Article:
In just two weeks (four class periods; six hours), my Bible survey class and I sprinted through the fifty chapters of Genesis. Tuesday we make our way into Exodus and out of Egypt. We’ll be in Babylonian captivity before you know it.
The benefit of this schedule we’re keeping is that by the time the course ends in mid December, students will have been exposed to the entire biblical story in one semester. It’s a view from 30,000 feet. And as I reported here, that’s more than most of them have ever had before. What’s disappointing about our schedule is that it leaves us very little time to reflect on some of the critical details. If the 30,000-foot view gives students a sense of the terrain, it doesn’t necessarily equip them to traverse it on their own. It doesn’t give us the opportunity to truly abide in any one episode of the story for long.
One thing I wish I’d had more time to explore is this (if you’ll excuse the somewhat grim reflections): when theologians talk about the consequences of the fall of humanity into sin (Genesis 3), we typically talk about the metaphysical effects of that rebellion. We are now, because of Adam and Eve, sinful men and women estranged from a righteous God. That’s true, of course. Paul spends a lot of energy in Romans making this point. What we talk about less, though, are the immediate, mundane consequences of the fall. Men and women are separated from God, indeed. But they are also driven from each other. They realize they are naked, and they are ashamed (Gen. 3:7). And that’s just the beginning.
There are echoes of the fall throughout Genesis. Every marriage in Genesis after Eden is marked by betrayal and manipulation. Abraham and Isaac both lie to protect themselves by claiming their wife is actually their sister (Abraham: Gen. 12 & 20; Isaac: Gen. 26). Jacob loves Rachel more than Leah. Rebekah helps Jacob trick his father into giving him Esau’s birthright. Every sibling relationship is fraught with conflict. Cain kills Abel. Jacob deceives (or takes advantage of) Esau. Joseph’s brothers resent him because, frankly, he’s kind of a jerk.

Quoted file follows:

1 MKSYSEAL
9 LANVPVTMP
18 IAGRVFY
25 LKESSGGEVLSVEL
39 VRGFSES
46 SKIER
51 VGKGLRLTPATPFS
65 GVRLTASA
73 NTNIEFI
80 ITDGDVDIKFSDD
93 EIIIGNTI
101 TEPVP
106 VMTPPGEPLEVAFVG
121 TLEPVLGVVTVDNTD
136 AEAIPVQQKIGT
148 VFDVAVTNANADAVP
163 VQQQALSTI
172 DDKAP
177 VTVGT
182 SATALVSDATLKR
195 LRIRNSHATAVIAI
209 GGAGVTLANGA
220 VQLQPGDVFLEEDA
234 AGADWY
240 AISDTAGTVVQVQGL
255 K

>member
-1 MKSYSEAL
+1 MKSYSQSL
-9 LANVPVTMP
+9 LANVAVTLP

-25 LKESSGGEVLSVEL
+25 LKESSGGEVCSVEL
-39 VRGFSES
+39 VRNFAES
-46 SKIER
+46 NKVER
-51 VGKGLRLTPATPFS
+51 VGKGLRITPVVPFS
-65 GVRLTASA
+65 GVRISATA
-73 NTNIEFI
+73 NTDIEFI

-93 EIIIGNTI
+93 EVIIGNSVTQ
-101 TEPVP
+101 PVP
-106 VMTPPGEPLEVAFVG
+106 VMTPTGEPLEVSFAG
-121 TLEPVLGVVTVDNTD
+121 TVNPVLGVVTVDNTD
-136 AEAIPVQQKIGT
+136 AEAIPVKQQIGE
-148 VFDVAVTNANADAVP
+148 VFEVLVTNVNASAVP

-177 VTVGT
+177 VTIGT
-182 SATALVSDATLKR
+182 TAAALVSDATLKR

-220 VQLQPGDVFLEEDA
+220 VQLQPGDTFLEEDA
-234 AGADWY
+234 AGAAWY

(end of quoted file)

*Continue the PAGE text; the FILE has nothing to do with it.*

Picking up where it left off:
Yes, the fall severed the relationship between humans and their Creator. But the way humans experience that estrangement from God in Scripture is in the total breakdown of family relationships. The inalienable truth that mommies love daddies and they love their children lasts only a few pages in Genesis. The most intimate of human relationships become the venues in which the consequences of sin are most apparent.
Evangelists work hard to convince nonbelievers that we have offended a just God and need his help to atone for our sins. They aren’t wrong. But maybe it would be easier to convince skeptics of our dreadful situation if we asked them to look first at their family. Surely there’s enough divorce, abuse, neglect, and exploitation to convince even the most skeptical that the Bible understands the human condition.
It is remarkable to me that (if I’m right), the solution the Bible offers to this family problem is not the renewal of the family. It’s the church, the “household of God” (1 Timothy 3:15). It’s the safe place where people injured by their earthly families—and the single and the orphaned and the widowed—find spiritual family to nurture them in the Lord. God’s goal is not simply to make us right with him. He also provides the community in which all our most intimate relationships can be restored and sanctified. Thanks be to God!